News On Japan

Japan Mulls Raising Definition of Elderly to 70

TOKYO, May 24 (News On Japan) - The Japanese government is considering raising the definition of elderly by five years, from 65 to 70, in light of increasing healthy life expectancy. Currently, the definition of elderly starts at 65, but raising it to 70 has people on the street fuming.

A person in their 40s said, 'I think it's outrageous. How long do we have to work? (Pensions) might also get delayed to 70, and there's a worry that it could eventually be pushed to 75.'

A person in their 70s commented, 'Ultimately, this is about delaying pensions and lowering their value. I think these will happen simultaneously. I don't find it desirable.'

On the other hand, some people see no issue with the change.

A person in their 50s remarked, 'I think it's fine, 70 is a reasonable age not to be considered elderly. If you're healthy, you can go on until around 70.'

The discussion was sparked by the Economic and Fiscal Policy Council meeting held by the government on the 23rd.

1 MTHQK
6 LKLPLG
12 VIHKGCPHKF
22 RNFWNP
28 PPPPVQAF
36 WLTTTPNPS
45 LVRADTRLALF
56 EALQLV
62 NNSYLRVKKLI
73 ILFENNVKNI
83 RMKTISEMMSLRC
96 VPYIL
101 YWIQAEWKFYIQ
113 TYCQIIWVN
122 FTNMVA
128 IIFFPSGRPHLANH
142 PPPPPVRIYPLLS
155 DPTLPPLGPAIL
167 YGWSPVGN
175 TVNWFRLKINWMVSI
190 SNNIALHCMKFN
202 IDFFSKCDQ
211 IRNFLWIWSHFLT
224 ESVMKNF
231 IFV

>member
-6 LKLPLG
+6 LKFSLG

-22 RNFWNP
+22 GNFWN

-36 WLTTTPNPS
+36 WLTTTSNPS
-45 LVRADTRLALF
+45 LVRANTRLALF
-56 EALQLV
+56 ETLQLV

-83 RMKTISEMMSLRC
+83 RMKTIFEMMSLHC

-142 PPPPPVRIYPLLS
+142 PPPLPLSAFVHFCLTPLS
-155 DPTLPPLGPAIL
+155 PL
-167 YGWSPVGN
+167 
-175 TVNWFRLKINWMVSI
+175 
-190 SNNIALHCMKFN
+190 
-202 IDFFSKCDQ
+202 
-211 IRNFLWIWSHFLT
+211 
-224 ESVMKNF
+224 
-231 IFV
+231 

During the meeting, private sector members pointed out that the definition of elderly should be extended by five years to address lifelong activity and the declining birthrate.

In response to the suggestion, Minister Yoshitaka Shindo commented at a press conference.

Yoshitaka Shindo, Minister of Economic Revitalization, stated, 'As we face a declining population, it's crucial to create an environment where people can remain active throughout their lives and increase the number of such individuals.'

Prime Minister Fumio Kishida also emphasized during the meeting, 'We must realize a society with high well-being, where everyone can actively participate.'

Source: FNN

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